5 February 2007: At the turn of the year, the operational business of the Frankfurt-based plant engineering contractor Zimmer was integrated into Lurgi AG, likewise domiciled in Frankfurt. The new business is managed by Dr. Ulrich Schwalm, who is absolutely familiar with this industry. With the merger of the two brand names of worldwide renown, Lurgi and Zimmer, customers can now acquire complete purposedesigned industrial plants from one single source thanks to the mutual complementation of technologies. Lurgi has thus found a welcome companion on its road to success. In 2006, Lurgi succeeded in taking in a record volume of new orders worth around EUR 1.3 billion and achieved earnings far above the budgeted level.
Predictions for 2007 are highly positive: in January already contracts for EUR 100 million have been secured and in the bioethanol sector alone, several major projects in the US are about to materialize. The breakthrough of the Lurgi Methanol-to-Propylene technology with, hitherto, two projects in China for the cost-effective production of plastics from natural gas and coal has now been corroborated through contracts having come in from western countries. At the beginning of the year already, Zimmer recorded contracts from Eastern Europe in its order books. Further new orders from the US and also Eastern Europe are about to be signed. The chairman of Lurgi’s Executive Board, Klaus Moll, commanding long-term experience in the chemical fibers business, is convinced of the success of the new constellation: “The incorporation of Zimmer technologies represents an excellent supplement to Lurgi’s portfolio. For the first quarter we expect to receive new orders for more than EUR 70 million for Zimmer’s business alone, along with full capacity utilization for 2007. The worldwide sales and engineering network which is now accessible to us jointly, in combination with our pooled purchasing activities, are originating new opportunities for growth. Thanks to greater flexibility in capacity control, we are now in a better position to deal with work load peaks.”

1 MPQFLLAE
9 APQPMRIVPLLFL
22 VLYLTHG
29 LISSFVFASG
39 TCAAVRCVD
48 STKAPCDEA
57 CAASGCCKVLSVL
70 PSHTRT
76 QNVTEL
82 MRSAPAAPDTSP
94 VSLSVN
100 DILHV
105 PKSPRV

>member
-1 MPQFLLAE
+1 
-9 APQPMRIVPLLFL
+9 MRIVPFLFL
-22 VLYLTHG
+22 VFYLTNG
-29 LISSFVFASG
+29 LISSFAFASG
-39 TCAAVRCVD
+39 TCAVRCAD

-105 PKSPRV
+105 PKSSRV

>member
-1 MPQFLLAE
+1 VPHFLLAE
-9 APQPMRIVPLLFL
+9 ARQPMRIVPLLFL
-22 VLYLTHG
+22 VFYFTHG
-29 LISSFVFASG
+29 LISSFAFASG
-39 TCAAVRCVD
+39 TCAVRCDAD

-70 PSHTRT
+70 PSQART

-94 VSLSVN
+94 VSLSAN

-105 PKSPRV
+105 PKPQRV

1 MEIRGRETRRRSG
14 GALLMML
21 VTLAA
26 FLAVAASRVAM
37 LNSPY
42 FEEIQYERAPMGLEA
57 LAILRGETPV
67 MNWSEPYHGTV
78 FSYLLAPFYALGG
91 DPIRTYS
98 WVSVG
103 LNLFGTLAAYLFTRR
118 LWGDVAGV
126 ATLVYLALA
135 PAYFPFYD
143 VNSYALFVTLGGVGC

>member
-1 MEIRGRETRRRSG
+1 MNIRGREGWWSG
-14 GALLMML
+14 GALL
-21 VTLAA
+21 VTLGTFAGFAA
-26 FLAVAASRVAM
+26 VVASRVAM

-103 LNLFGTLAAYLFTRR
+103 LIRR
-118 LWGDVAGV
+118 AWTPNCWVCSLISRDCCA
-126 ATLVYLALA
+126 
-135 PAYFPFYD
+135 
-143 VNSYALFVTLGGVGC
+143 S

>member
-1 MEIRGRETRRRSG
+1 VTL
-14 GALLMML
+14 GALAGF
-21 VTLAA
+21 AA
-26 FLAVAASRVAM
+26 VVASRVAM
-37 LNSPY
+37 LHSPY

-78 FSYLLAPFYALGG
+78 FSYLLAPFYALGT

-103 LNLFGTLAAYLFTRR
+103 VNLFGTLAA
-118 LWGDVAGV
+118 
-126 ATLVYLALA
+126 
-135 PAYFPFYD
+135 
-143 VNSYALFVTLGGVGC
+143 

A further positive result of the merger is that we can now offer complete petrochemical production chains from the raw material through to end products like PET and synthetic fibers.